Spider Medicine: The Storytellers
Black Widow bit me in a dream early last week. I had completely forgotten about it until she appeared again in ceremony for a client. She stood 10' tall in my living room, her back grazing the top of the ceiling in time with the exhale of her breath. She hunched her massive frame downward to meet me face-to-face; my image reflected a thousand times in her own.
"This is sacred space here," I state firmly. "Only those of the highest and the best are welcome." She didn't move. She didn't flinch an inch. Instead, she held her ground and commanded that I get on her frequency. Her level. I understood very quickly that I had a guest in my home.
"Okay, Grandmother Spider. I see you and I acknowledge your presence. What is it that you want me to know?"
Satisfied, she shrank to the size we recognize and began to climb up a single thread of gold.
"All stories of the ancient ones are stored in the threads of the Spider,” she said. "Like strands of your DNA, we hold the records of these tellings and help spin the strands of thoughts into a complex but cohesive structure.
All the great tellings are retellings the story-makers adapted. The story-makers must learn to come forth in new ways to reach the people of their times."
The widow spider reached to top of golden silk, a thread tied to the finger of an Abuela in the sky. Grandmother Spider climbed into Abuelas palm. Abuela swallowed her whole. As she opened her mouth and rolled out her tongue, hundreds of millions of baby widows poured from her belly. Each spun their own golden thread and dangled from her fingers, lowering themselves onto the people of the earth.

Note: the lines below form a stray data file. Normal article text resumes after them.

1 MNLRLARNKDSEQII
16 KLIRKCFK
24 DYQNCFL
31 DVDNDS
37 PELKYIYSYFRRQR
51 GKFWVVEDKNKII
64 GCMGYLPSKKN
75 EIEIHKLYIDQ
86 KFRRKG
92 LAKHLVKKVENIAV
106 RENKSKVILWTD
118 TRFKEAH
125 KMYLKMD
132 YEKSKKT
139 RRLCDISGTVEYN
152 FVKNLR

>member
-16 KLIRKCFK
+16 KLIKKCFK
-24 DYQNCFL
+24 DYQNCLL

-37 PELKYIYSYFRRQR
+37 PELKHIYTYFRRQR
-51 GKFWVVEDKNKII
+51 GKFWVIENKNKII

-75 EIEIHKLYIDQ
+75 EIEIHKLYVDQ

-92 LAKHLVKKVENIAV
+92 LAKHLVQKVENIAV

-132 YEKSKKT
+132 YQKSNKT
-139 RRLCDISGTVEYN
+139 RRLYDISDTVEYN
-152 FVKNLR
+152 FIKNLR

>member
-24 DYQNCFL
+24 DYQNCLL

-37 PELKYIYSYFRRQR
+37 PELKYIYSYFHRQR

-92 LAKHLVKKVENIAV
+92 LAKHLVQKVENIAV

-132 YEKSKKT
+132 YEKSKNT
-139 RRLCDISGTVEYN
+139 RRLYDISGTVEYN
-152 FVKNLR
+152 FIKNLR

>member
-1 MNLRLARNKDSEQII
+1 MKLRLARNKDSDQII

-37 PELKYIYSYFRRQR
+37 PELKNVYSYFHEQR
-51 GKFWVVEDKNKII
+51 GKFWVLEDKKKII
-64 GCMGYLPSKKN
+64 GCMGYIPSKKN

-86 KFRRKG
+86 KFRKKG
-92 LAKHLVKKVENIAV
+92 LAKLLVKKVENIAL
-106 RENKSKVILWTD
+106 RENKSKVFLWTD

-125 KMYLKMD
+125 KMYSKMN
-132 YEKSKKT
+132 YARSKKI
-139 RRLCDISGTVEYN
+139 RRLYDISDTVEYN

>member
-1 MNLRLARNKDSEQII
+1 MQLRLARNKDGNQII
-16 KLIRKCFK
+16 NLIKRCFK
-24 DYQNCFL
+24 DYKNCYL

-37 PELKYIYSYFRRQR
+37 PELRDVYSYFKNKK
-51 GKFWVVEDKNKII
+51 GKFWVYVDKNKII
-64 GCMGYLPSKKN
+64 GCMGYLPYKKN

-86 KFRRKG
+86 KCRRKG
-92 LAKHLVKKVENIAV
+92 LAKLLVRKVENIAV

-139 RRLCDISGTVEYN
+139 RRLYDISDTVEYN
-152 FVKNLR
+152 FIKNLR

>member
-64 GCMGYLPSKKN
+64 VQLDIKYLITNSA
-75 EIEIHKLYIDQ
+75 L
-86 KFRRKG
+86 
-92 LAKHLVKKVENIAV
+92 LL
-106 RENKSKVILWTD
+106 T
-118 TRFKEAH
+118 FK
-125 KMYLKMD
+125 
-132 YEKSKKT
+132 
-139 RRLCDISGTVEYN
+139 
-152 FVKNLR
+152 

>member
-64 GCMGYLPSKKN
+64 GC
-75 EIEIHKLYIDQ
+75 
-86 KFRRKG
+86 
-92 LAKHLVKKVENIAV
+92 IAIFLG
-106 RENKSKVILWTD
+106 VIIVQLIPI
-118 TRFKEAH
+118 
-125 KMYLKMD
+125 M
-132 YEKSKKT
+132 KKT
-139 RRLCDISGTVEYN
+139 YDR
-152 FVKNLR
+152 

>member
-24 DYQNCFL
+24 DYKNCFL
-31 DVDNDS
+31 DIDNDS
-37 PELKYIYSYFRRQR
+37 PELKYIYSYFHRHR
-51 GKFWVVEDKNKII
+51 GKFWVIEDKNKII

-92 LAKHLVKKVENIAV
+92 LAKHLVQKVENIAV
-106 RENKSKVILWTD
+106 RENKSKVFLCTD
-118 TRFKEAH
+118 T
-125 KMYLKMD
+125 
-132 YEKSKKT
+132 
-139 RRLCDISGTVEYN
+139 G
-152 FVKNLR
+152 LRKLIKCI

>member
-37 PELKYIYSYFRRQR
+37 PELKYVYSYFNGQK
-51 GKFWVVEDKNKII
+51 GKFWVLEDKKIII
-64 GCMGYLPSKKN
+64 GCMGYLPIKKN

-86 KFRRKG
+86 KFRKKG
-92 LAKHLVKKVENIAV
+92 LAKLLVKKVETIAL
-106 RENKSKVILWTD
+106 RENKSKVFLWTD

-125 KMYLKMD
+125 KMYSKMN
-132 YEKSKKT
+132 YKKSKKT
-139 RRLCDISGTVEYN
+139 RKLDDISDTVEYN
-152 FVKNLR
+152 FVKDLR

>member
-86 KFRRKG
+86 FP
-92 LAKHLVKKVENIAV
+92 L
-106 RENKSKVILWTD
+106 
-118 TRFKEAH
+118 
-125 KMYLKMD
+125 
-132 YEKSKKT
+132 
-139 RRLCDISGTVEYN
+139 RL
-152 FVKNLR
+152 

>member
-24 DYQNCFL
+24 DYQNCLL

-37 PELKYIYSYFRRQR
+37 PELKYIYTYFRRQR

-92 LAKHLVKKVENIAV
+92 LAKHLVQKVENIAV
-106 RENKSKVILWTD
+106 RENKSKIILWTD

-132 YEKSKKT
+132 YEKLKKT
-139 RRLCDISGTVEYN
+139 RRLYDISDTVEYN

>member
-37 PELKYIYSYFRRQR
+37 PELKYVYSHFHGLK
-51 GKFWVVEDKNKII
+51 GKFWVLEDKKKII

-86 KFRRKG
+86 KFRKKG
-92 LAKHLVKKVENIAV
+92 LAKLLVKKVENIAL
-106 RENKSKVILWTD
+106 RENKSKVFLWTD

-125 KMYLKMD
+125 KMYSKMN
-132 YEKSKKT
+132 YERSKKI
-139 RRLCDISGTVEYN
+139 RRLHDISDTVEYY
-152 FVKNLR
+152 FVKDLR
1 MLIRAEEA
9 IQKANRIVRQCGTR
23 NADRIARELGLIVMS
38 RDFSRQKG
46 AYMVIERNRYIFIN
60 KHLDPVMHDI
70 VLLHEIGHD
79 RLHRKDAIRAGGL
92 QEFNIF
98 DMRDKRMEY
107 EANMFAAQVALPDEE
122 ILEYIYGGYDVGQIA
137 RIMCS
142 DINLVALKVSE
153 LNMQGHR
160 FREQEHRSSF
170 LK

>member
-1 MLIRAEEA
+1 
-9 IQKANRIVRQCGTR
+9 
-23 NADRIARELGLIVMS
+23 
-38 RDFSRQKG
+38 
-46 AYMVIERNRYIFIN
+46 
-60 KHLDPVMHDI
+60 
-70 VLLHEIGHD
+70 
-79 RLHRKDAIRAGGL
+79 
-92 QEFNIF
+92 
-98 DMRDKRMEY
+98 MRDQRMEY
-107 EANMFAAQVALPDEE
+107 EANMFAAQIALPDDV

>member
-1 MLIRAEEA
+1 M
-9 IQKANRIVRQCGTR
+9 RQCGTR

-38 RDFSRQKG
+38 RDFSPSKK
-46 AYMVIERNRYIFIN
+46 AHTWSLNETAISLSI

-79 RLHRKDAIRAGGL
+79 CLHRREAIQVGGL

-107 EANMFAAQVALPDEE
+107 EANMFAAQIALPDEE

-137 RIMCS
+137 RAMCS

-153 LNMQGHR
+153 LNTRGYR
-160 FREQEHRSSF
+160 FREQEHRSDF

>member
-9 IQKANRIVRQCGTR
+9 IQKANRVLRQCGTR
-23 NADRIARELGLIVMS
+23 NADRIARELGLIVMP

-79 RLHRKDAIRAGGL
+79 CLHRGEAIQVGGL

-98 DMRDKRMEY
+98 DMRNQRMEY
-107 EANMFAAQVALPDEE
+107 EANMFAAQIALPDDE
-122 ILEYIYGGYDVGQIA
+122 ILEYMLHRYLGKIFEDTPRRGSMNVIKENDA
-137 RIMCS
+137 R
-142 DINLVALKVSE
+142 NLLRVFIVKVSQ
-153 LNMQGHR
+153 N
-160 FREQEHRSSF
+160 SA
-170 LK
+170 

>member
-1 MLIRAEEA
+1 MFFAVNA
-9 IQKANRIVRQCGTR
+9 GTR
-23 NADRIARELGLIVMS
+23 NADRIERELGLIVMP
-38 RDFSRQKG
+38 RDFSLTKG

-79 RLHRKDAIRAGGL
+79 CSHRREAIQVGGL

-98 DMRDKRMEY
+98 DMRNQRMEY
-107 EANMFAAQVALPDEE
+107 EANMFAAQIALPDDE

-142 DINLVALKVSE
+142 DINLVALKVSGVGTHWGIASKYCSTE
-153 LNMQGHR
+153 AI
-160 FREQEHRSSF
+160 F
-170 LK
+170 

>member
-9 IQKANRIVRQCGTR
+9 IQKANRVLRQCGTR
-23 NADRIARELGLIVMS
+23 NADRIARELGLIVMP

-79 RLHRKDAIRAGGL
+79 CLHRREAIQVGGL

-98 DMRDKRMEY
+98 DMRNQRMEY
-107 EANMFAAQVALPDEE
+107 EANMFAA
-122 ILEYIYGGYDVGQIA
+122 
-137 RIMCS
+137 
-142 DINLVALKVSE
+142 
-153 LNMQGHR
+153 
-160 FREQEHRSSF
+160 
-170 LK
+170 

I watched as each of these spiders bit a person. That person became intoxicated by an idea, a telling of truth or story never known to them. Some acted upon this inspiration immediately and began to furiously record the idea down. Some fantasized about its perfection, while others hoarded the idea in fear of losing it to another. To those who chose to keep the idea in fantasy or in fear, the widow spider showed its belly, a red hourglass: their time was up and the idea began to wane. No longer were the words present. No longer was the idea whole. The spider's gift, the toxin of the memory from the great elders had worn off on the mind of the living. And off Spider went to find someone new to share its gift with.
To those that honored the teaching with retelling, they received more attention and more inspiration until the singular strands of thought had been spun into a web that became capable of nourishing life on its own.